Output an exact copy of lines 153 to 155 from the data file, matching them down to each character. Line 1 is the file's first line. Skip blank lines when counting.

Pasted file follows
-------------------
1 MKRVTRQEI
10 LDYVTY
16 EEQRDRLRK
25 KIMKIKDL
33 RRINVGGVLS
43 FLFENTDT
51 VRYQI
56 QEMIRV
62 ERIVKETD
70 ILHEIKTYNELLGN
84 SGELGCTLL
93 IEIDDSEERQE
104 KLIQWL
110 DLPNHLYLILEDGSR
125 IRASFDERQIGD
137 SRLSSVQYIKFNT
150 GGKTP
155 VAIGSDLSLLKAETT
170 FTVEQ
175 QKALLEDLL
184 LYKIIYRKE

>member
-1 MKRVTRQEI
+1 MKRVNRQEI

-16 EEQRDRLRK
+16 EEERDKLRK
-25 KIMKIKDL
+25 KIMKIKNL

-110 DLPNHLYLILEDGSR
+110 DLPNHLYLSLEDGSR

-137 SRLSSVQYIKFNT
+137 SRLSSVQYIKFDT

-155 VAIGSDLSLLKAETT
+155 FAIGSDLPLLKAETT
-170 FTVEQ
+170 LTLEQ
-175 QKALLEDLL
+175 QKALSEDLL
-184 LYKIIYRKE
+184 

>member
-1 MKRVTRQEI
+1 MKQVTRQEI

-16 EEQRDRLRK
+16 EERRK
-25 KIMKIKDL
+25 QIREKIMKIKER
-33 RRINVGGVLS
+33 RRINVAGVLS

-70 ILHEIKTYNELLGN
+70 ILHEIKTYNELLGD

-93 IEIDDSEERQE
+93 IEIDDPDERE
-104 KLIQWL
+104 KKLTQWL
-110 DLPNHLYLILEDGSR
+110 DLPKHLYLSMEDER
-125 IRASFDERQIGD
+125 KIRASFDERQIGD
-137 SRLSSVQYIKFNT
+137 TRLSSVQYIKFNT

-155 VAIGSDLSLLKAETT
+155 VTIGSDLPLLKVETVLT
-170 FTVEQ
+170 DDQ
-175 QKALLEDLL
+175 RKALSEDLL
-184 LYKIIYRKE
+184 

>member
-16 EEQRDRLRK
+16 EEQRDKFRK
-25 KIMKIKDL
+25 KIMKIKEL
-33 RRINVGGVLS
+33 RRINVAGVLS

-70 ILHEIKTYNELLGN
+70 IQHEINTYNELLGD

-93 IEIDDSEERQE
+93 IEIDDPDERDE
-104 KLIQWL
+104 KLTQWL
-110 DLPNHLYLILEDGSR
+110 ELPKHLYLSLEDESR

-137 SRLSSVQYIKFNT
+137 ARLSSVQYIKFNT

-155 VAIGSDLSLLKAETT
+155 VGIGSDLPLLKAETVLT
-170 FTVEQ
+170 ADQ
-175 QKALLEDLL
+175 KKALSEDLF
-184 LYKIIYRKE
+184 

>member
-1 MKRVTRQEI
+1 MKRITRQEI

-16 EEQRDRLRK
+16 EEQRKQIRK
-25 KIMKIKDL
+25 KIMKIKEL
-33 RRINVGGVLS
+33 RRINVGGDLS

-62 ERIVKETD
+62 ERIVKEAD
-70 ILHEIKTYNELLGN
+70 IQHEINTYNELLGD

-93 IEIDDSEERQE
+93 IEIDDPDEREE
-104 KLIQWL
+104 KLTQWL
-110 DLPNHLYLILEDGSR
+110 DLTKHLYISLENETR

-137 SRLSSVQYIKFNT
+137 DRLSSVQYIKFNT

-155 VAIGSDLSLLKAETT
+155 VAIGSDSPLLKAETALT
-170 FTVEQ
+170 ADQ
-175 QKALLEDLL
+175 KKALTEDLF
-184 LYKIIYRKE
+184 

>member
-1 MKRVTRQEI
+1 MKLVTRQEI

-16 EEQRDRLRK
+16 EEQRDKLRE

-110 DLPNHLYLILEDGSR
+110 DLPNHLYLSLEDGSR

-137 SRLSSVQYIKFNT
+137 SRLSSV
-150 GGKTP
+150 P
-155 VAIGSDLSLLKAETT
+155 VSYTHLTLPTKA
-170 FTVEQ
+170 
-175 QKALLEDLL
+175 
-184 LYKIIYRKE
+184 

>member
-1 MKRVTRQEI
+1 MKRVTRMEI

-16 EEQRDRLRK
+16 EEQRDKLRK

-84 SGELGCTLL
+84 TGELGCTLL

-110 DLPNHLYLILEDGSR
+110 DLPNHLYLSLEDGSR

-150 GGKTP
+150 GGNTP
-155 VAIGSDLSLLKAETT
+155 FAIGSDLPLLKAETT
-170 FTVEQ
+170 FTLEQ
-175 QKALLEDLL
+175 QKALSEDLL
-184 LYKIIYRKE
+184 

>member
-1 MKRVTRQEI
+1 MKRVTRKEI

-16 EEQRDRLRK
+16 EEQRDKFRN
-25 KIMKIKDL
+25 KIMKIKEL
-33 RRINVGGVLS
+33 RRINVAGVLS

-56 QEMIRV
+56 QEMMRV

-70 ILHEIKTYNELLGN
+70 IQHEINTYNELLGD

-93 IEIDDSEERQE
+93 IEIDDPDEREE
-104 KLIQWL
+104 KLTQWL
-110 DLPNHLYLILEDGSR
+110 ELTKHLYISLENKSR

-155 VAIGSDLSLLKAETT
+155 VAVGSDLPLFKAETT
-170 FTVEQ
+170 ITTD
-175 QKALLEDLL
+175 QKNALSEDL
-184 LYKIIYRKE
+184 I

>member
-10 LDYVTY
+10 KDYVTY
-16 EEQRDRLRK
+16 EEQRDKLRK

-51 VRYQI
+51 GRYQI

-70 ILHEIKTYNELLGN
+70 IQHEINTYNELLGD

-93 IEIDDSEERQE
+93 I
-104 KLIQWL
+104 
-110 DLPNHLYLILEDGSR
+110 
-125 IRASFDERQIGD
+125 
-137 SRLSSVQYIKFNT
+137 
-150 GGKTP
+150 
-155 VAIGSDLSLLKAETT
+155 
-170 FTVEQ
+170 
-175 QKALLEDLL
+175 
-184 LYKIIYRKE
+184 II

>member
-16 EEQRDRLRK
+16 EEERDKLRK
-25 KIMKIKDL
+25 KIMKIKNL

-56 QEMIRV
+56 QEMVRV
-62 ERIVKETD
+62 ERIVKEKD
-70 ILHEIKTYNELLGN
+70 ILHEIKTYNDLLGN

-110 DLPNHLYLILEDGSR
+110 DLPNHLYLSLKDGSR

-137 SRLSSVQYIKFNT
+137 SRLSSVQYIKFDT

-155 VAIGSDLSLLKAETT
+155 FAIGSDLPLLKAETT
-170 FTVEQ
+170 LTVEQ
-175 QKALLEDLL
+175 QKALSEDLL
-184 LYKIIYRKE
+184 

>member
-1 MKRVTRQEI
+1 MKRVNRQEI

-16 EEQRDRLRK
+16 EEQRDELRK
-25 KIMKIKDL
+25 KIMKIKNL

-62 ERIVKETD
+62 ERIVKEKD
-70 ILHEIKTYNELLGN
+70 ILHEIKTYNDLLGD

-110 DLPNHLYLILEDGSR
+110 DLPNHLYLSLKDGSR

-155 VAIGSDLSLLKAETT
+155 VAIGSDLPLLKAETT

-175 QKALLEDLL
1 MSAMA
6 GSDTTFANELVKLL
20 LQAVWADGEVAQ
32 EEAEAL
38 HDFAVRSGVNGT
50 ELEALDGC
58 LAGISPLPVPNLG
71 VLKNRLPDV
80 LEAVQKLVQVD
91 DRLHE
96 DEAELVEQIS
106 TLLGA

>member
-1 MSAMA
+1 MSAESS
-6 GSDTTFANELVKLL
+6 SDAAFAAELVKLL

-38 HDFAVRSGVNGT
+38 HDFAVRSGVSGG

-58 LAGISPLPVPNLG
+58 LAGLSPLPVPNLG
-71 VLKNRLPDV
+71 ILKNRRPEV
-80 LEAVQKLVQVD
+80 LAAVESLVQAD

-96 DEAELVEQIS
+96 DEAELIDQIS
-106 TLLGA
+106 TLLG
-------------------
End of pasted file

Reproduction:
+150 GGNTP
-155 VAIGSDLSLLKAETT
+155 FAIGSDLPLLKAETT